To the Editor:
I WAS SURPRISED and disappointed that in Christine Rosen’s article on men and women at the workplace she chose to ignore the principle casus belli of the sexual upheavals that have been roiling the waters since the sixties—the oral contraceptive (“The Reckoning,” January). Before the Pill, pregnancy functioned as a strong psychological and physical inhibitor to male sexual predation. After it, all that remains are the comparatively weak forces of decency and good manners.
To the Editor:
I SHOOK my head in puzzlement when reading Christine Rosen’s article. If I understand her correctly, Ms. Rosen is saying that it is impossible to agree on norms regarding sexual behavior. If so, I respectfully disagree. Such norms have shifted radically over the past 200 years. The libertinism of the early 19th century gave rise to the Victorian and Albert Biedermeier happy-home norm. After Victoria, standards loosened again, with the mores of Edward VII and Jennie Jerome as the new normal. The angst and tragedy of World War I lifted after the war with a frenzy of desperate La Valse gaiety. The Depression was another sea change, followed, after World War II, by the “happy homemaker” at her hearth. One homemaker owned a cookbook unironically titled “The Way to a Man’s Heart.” The feminists of the 1960s and ’70s stepped in and pulled up the rug by the hearth. We are still feeling, and reeling from, the effects.
Sexual norms can change, and history suggests that they will indeed do so. All that is needed is for a few prominent women to publicly announce that they will not be playthings but will respect themselves and insist on the respect of men until marriage. I await these changes with patient anticipation, but courageous leaders must take the first steps.
Christine Rosen writes:
DAVID SMITH is correct about the lasting cultural impact of the Pill, of course, but in the context of how we define norms for behavior between men and women in the workplace, I think he underestimates the forces of decency and good manners. Far from being “weak,” this kind of civility, when agreed upon and embraced by the majority of people in a society, can be a powerful force for good, even in the absence of “inhibitors” like pregnancy.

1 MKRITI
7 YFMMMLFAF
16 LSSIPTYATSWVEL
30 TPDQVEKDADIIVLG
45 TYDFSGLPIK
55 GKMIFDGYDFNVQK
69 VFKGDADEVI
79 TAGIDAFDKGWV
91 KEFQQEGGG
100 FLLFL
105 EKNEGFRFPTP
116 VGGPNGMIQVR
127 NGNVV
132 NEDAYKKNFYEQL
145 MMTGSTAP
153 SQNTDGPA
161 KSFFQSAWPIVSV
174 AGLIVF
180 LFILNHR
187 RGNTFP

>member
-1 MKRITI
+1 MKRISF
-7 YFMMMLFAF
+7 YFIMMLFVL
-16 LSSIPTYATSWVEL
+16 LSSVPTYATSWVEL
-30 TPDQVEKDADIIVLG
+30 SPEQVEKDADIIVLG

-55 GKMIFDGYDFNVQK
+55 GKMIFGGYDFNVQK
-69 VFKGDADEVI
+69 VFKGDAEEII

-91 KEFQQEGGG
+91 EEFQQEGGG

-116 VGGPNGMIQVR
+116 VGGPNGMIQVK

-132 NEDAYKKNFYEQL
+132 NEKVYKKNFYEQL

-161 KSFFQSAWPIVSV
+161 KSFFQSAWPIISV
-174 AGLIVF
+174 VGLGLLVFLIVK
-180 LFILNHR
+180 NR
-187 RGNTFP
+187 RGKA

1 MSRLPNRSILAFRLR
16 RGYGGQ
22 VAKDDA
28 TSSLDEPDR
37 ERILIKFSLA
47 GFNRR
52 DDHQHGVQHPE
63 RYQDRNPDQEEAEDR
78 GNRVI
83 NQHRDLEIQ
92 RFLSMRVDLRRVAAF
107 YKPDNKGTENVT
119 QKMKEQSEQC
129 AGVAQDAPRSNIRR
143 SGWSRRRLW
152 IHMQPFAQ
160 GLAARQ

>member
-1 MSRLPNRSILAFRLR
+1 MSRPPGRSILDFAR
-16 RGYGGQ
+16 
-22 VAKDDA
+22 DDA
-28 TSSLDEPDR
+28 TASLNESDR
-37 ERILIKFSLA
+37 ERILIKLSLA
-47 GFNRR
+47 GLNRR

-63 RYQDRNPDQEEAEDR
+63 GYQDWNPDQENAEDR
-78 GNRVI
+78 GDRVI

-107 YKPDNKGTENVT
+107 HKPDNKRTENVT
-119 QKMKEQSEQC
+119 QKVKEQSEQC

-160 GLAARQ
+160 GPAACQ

The question, as Eileen Pollock reminds us, is what happens when the agreed-upon rules change and we can’t figure out how to write new ones. I don’t think it’s impossible for us to reach agreement on norms for sexual behavior; what I argue is that in a culture as polarized as ours, in which men are treated like enemy combatants in an ongoing gender war and women are asked to choose among a host of contradictory messages about sex (be sex positive! wait until marriage! consent is impossible! etc.), it’s much easier to applaud periodic #MeToo moments than it is to do the hard work of thinking through the benefits and the drawbacks of our most recent sexual revolution, especially since the latter would mean acknowledging that men and women often have different needs and expectations when it comes to sex. I hope we can eventually establish new norms that respect individual liberty and don’t infantilize women—norms that make clear what sexual consent and autonomy should look like. Until then, however, I think we should be cautious about premature claims of victory by feminist activists.